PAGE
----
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Jamie Oliver’s plea to tackle childhood obesity

Jamie Oliver

Jamie Oliver

Jamie Oliver has warned it is “morally, socially and financially unacceptable” that children are becoming unhealthier as he attacked politicians for failing to tackle the problem.

The TV chef said he was making it his own personal goal to reduce childhood obesity in the UK by at least 5% in the next five years.

And he said he was “deeply offended” that none of the nation’s politicians, regardless of party, had made the same pledge.

Oliver was speaking ahead of tomorrow’s Food Revolution Day - an annual global event aimed at getting children interested in food and cooking as well as encouraging them to eat healthily.

“I know to some of you I’m like a broken record. You’ve heard me talking about food and its impact on the health of our nation for many years, but you’ve got to hand it to me, at least I’m consistent - I won’t ever stop demanding positive change that gives the next generation a brighter future,” he said.

“It’s a sad fact that our children are getting unhealthier and they’re expected to live shorter lives than their parents. This is morally, socially and financially unacceptable, which is exactly why this record will carry on playing.”

In a message ahead of the event, Oliver said that decent family food does not need to be pretentious or expensive, but is about being aware of the option and knowing how to make the right choices to enjoy a varied healthy diet.

“I hear loads of cynics saying that I’ll never be able to change anything,” he said.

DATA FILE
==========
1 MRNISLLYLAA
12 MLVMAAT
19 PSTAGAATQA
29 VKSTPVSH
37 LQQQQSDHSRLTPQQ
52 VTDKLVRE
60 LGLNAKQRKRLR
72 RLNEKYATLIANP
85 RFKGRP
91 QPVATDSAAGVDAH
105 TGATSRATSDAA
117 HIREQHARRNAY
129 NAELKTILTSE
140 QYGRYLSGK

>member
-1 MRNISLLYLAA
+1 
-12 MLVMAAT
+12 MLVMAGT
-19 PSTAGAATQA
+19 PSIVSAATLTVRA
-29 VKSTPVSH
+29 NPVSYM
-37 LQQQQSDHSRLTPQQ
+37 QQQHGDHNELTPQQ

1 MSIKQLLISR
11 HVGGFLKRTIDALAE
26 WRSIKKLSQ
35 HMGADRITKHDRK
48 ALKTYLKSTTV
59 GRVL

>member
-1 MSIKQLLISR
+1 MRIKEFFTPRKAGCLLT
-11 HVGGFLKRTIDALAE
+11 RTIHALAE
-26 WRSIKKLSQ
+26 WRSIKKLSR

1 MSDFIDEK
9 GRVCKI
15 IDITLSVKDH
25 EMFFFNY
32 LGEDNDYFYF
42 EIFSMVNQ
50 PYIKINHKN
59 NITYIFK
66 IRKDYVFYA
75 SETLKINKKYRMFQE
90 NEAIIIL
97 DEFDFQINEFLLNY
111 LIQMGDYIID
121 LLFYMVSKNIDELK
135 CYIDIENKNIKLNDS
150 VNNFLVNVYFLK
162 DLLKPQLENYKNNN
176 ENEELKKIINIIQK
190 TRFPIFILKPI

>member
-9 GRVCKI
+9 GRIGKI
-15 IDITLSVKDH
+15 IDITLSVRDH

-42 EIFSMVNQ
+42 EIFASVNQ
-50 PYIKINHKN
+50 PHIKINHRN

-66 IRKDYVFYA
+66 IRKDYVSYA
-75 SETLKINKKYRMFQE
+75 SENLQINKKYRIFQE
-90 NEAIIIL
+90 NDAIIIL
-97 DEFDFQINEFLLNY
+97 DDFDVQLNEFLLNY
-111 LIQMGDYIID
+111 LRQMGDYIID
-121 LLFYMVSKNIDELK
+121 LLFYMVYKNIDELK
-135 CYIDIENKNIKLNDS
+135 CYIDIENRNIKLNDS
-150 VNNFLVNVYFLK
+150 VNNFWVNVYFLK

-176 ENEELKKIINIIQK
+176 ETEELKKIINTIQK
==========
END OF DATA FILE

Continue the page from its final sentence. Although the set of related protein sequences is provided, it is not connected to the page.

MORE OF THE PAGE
“They say that junk food marketing and the ready availability of fast food is just too powerful. But I’d say in response, screw you. I know that most people, if they’re really honest, are fed up with the same old rubbish.

“People do want better for themselves, their kids and their communities, and this is why I’ve given myself a personal goal to try and reduce childhood obesity in the UK by at least 5% in the next five years.

“It deeply offends me that there isn’t a single politician from any party in this country that has personally committed to the same challenge, and that the CEOs of every supermarket in this country haven’t either.”

The chef said that it is every child’s human right to learn about food at school, and called on governments worldwide to make the subject a “fundamental must” in every school.

“Whether it’s Britain, the US, Zambia, Australia or Sri Lanka, or any of the other 95 countries taking part (in food revolution day), they’re all getting involved this year to shout about the need for food education in their countries.”

Among the events taking place tomorrow is a bid for a Guinness World Record for the biggest ever cooking lesson.

Oliver said: “None of the changes that I want to happen in public health are rocket science - it’s simply about families and communities having access to fresh, good ingredients and the knowledge to turn them into tasty, affordable meals.

“Food Revolution Day is about focusing on kids and their right to food education. There isn’t one single solution that’s going to fix our kids’ health; it’s a whole host of things. Whether it’s schools rolling out the compulsory food education that’s coming into play this September or the continued improvement of school food.

“Whether it’s the food industry upping their game or supermarkets using their prominence to empower us, rather than just sell to us. Or whether it’s governments protecting our children from junk food marketing campaigns or stopping the people who allow yet another army of fast food joints opening right on the doorsteps of our kids’ schools.

“There is so much that needs to change and it will. The question is when. Will it be soon, or when it’s too late? Will Britain lead the way or will we follow?”

 

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